I started out in the hostage rescue business as a ninja, one of the guys with the fancy black suits and the high-powered rifle. Following a police career that began with walking a beat, I trained as a sniper and became part of the New York Police Department’s 9 Truck emergency service unit. Most days, I felt one very small step removed from being a superhero. Nothing, I mean nothing, was too big for me to handle. I believed—hey, I KNEW—I could solve any problem.
One day I responded to a building where a drug dealer was holding a group of other drug dealers hostage. Now I have to admit, the fact that the other hostages were drug dealers themselves—well, let’s say that gave the situation a certain slant, and it was definitely something I thought about as I set up my shooting rest across the courtyard from the apartment where they were being held.
But things were put into slightly different perspective when I found out something else—the drug dealers had a four-year-old daughter, and she was being held hostage with them.
I went from superhero to impotent bystander in about three seconds, because I could see that no matter what any of the members of our unit did, saving that little girl with our high-powered rifles would be nearly impossible. The apartment was dark, there were only a few windows, the lines of sight were bad, night was falling. If the gunman decided to kill that kid, her only hope was God, not us.
I got down, put my Steyr on the rest, and took my position. I asked my shooting partner, Tony Sanpiatero, “What kind of a weapon does he have?”
Tony answered, “He says he has a machine gun but he’s full of shit.”
As I began squinting into the scope, a barrage of .45 caliber slugs exploded from the apartment across the way. The hostage taker had a World War II–era “grease gun”—a primitive but deadly hand-held machine gun—and emptied at least half the clip at the building where my partner and I were sitting. Glass flew everywhere, dust, dirt, you name it. About the only thing the gunman didn’t hit was us.
Somehow, I managed to stay calm and look down my scope. All I could see was the muzzle flash, a blinking yellow and red flame at the left corner of the window. My finger tensed on the trigger.
Shooting would have been the worst thing in the world I’d ever done, because I didn’t really have a target. I couldn’t 100 percent guarantee a hit. Sure, I could have fired at the flash and probably nailed it. But that might or might not have gotten the bad guy. And probably’s not good enough when you’re working 9 Truck.
In little more time than it takes to blink an eye, the firing stopped. Fortunately, the bad guy hadn’t hit anyone.
“Well, I guess he’s not lying,” I told my partner. “He sure as shit does have a machine gun.”
You have to have a pretty dark sense of humor to be a city cop. You laugh to get rid of the tension sometimes, and that was one of them.
Unfortunately, it was about the only laugh we had for the next several hours as the impossible situation dragged on. The hostage negotiators made contact and started talking to the bad guy. Finally, the commander told us the situation had stabilized. No shots had been fired for a while; there seemed to be no imminent danger.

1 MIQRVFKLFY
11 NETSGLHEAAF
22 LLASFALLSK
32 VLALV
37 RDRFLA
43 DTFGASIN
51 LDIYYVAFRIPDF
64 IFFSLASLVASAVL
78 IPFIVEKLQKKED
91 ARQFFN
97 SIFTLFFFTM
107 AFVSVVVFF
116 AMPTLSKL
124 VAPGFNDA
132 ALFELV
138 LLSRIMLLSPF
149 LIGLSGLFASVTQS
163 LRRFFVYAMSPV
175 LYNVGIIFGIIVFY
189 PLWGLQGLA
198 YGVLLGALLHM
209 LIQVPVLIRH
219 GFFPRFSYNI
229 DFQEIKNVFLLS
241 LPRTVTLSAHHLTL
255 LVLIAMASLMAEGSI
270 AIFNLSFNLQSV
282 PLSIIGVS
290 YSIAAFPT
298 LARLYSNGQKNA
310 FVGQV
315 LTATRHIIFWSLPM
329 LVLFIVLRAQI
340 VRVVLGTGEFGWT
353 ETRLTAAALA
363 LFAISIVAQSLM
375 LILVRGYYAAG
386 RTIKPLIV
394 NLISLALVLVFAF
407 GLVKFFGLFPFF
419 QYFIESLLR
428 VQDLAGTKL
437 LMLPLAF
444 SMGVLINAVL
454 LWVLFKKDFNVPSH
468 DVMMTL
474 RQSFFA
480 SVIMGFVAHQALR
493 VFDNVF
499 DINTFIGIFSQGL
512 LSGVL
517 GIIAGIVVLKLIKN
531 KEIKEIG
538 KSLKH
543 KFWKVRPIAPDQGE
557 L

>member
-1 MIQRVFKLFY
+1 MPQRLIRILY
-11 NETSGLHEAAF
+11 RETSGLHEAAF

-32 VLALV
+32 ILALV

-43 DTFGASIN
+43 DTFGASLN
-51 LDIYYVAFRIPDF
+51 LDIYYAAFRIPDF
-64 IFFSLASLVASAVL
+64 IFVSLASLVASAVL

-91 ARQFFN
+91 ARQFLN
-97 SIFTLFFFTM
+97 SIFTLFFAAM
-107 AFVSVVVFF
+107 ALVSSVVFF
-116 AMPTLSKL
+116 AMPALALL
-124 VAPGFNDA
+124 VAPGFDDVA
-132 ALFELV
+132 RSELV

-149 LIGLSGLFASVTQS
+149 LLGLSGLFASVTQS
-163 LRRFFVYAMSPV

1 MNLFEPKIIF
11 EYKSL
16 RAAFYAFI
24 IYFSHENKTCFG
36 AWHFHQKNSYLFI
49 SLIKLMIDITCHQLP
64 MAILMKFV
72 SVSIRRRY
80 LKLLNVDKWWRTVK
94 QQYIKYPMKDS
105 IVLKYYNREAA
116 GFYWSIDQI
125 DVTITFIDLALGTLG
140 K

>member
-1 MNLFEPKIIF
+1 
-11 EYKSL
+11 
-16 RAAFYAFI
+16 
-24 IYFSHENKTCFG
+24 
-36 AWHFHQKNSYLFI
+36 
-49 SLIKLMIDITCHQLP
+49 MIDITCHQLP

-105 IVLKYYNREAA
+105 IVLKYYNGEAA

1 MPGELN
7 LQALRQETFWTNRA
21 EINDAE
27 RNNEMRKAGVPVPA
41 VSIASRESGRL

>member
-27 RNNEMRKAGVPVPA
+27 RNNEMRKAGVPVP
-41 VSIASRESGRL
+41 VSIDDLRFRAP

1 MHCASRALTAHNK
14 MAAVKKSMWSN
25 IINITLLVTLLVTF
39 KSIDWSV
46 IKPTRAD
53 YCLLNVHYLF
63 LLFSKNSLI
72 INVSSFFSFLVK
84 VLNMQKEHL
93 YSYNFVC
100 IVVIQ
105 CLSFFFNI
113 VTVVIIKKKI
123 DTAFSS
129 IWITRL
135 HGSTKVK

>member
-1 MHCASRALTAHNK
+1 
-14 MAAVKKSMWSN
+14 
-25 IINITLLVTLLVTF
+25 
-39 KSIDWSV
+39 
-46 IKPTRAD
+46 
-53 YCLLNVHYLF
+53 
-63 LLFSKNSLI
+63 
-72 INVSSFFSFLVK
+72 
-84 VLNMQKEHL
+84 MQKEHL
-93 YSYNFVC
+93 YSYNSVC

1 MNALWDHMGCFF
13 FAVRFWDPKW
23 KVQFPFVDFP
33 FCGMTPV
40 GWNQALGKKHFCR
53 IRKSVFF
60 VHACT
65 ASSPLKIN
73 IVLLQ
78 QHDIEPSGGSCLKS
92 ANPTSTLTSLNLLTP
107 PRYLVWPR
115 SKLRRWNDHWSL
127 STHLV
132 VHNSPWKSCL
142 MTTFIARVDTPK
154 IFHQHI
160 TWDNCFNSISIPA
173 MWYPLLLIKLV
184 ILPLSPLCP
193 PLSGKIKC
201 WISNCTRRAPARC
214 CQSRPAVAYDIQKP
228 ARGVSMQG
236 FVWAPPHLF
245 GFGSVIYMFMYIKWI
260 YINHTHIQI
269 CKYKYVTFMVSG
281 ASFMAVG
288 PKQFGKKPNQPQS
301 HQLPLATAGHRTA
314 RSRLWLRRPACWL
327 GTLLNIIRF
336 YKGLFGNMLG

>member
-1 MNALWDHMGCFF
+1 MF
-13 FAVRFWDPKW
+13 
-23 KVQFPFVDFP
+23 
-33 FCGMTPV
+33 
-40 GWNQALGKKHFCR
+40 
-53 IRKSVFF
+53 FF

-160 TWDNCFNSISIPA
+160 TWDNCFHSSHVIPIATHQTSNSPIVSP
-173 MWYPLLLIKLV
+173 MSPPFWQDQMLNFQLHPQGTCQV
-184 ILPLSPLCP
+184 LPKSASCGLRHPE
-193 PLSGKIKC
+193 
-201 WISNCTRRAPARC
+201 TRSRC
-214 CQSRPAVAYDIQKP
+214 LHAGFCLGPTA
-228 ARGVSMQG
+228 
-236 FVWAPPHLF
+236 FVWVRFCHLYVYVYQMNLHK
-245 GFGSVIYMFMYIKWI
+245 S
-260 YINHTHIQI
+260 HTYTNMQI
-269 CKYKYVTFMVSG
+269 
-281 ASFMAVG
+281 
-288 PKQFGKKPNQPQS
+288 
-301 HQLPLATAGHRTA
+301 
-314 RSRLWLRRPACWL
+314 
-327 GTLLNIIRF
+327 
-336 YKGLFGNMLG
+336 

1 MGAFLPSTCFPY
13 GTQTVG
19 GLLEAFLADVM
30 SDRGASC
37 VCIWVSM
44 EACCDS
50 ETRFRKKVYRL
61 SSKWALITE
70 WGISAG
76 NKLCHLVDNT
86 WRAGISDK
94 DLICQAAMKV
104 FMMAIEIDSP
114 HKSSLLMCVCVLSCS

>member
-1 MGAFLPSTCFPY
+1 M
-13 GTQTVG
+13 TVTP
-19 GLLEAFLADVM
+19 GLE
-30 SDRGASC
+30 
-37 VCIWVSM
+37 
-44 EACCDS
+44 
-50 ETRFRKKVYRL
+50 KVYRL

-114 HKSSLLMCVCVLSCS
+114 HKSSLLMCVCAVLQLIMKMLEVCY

He was doing more than keeping our spirits up. At that point our rules of engagement changed. We no longer had a green light to fire.
And of course, the gunman came dead in my scope maybe three minutes later.
How tempted was I? A squeeze of the trigger and the whole thing would be over.
I thought about the little girl. Here was my chance to save her. Part of me, a large, large part of me, wanted to squeeze the trigger. I could visualize it easily. The bullet would nail the SOB dead between the eyes. He’d fall back on the floor. The girl would be free.
I’d be a hero.
Except, to shoot I’d have to disobey orders. I untensed my finger and just watched as the hostage taker moved out of sight.
Time dragged. Finally, roughly twenty-five hours after the situation began, we got word that the bad guy was coming out. The girl, the other drug dealers, and the bad guy came out of the apartment. The crisis was over.
One other person remained inside—a woman who’d been hiding there from the very start. She’d ducked under a bed and kept quiet the whole time.
The bed was right behind where I would have shot the hostage taker when I had him in my sights.
Would she have been hit by my bullet if I’d fired? If the shot went through his body clean, would it have nailed her too?
I honestly don’t know. Thank God it’s one of those things we never will know.
What I do know is that everyone in the apartment got out without any injuries. They were saved not by a ninja, not me, but by a hostage negotiator—a mouth warrior. Another member of the response team had used words, not bullets, to save five people. He was the hero today, a true hero in every sense of the word.
Until that point, I hadn’t really considered how important the negotiators were. I hadn’t even thought of them as being part of the team. My view of the world was through a high-powered scope. It was a powerful view, but a limited one.
Make no mistake: If we hadn’t had our guns trained on him, no way the bad guy would have given up. But from that day on, I realized how important negotiators were. I had a different view of the team concept of handling difficult situations. And I was very glad I hadn’t blown everything by disregarding the rules that underlay the team approach and taking my shot.
The rules had been drawn because the commanders had stood back at the start and realized the goal in that situation wasn’t to plug the guy; the goal was to get everyone out alive. To meet that goal, everyone had to do his or her job. Even if that meant not shooting when the suspect was in their sights.